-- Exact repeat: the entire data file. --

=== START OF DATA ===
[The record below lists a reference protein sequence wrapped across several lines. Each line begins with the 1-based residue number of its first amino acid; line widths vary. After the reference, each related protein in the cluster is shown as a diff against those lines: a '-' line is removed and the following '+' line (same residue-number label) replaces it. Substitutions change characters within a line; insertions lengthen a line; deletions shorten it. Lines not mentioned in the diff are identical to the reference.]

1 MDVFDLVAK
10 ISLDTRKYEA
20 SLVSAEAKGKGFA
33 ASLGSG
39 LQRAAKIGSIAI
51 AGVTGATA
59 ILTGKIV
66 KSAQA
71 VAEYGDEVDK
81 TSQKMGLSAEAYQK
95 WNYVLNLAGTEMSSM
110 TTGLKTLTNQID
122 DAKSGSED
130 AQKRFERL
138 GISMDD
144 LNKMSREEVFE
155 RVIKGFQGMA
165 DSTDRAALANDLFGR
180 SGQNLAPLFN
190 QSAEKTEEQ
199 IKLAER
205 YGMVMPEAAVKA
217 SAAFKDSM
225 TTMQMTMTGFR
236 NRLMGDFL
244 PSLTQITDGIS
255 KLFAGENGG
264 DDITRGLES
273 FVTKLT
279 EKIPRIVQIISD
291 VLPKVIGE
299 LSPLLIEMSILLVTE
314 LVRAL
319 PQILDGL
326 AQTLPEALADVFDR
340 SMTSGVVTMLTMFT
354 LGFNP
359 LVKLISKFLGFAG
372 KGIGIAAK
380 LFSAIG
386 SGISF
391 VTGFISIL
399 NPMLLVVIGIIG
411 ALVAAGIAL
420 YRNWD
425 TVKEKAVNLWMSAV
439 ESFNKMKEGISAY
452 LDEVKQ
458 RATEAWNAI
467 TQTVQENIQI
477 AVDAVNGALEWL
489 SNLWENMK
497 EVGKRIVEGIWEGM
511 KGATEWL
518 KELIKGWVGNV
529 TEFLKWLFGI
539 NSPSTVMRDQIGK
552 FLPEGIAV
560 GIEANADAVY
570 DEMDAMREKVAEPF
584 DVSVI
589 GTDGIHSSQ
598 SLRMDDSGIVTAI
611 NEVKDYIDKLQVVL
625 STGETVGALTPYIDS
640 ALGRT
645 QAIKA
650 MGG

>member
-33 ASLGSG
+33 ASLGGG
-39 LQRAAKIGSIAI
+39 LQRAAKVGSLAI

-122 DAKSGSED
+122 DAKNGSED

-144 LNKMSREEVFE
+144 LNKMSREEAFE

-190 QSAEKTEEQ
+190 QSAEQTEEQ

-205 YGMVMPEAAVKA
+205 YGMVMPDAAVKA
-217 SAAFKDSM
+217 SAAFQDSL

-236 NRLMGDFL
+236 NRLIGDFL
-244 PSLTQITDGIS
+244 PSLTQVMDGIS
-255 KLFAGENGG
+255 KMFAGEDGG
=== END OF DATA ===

[The record below lists a reference protein sequence wrapped across several lines. Each line begins with the 1-based residue number of its first amino acid; line widths vary. After the reference, each related protein in the cluster is shown as a diff against those lines: a '-' line is removed and the following '+' line (same residue-number label) replaces it. Substitutions change characters within a line; insertions lengthen a line; deletions shorten it. Lines not mentioned in the diff are identical to the reference.]

1 MDVFDLVAK
10 ISLDTRKYEA
20 SLVSAEAKGKGFA
33 ASLGSG
39 LQRAAKIGSIAI
51 AGVTGATA
59 ILTGKIV
66 KSAQA
71 VAEYGDEVDK
81 TSQKMGLSAEAYQK
95 WNYVLNLAGTEMSSM
110 TTGLKTLTNQID
122 DAKSGSED
130 AQKRFERL
138 GISMDD
144 LNKMSREEVFE
155 RVIKGFQGMA
165 DSTDRAALANDLFGR
180 SGQNLAPLFN
190 QSAEKTEEQ
199 IKLAER
205 YGMVMPEAAVKA
217 SAAFKDSM
225 TTMQMTMTGFR
236 NRLMGDFL
244 PSLTQITDGIS
255 KLFAGENGG
264 DDITRGLES
273 FVTKLT
279 EKIPRIVQIISD
291 VLPKVIGE
299 LSPLLIEMSILLVTE
314 LVRAL
319 PQILDGL
326 AQTLPEALADVFDR
340 SMTSGVVTMLTMFT
354 LGFNP
359 LVKLISKFLGFAG
372 KGIGIAAK
380 LFSAIG
386 SGISF
391 VTGFISIL
399 NPMLLVVIGIIG
411 ALVAAGIAL
420 YRNWD
425 TVKEKAVNLWMSAV
439 ESFNKMKEGISAY
452 LDEVKQ
458 RATEAWNAI
467 TQTVQENIQI
477 AVDAVNGALEWL
489 SNLWENMK
497 EVGKRIVEGIWEGM
511 KGATEWL
518 KELIKGWVGNV
529 TEFLKWLFGI
539 NSPSTVMRDQIGK
552 FLPEGIAV
560 GIEANADAVY
570 DEMDAMREKVAEPF
584 DVSVI
589 GTDGIHSSQ
598 SLRMDDSGIVTAI
611 NEVKDYIDKLQVVL
625 STGETVGALTPYIDS
640 ALGRT
645 QAIKA
650 MGG

>member
-33 ASLGSG
+33 ASLGGG
-39 LQRAAKIGSIAI
+39 LQRAAKVGSLAI

-122 DAKSGSED
+122 DAKNGSED

-144 LNKMSREEVFE
+144 LNKMSREEAFE

-190 QSAEKTEEQ
+190 QSAEQTEEQ

-205 YGMVMPEAAVKA
+205 YGMVMPDAAVKA
-217 SAAFKDSM
+217 SAAFQDSL

-236 NRLMGDFL
+236 NRLIGDFL
-244 PSLTQITDGIS
+244 PSLTQVMDGIS
-255 KLFAGENGG
+255 KMFAGEDGG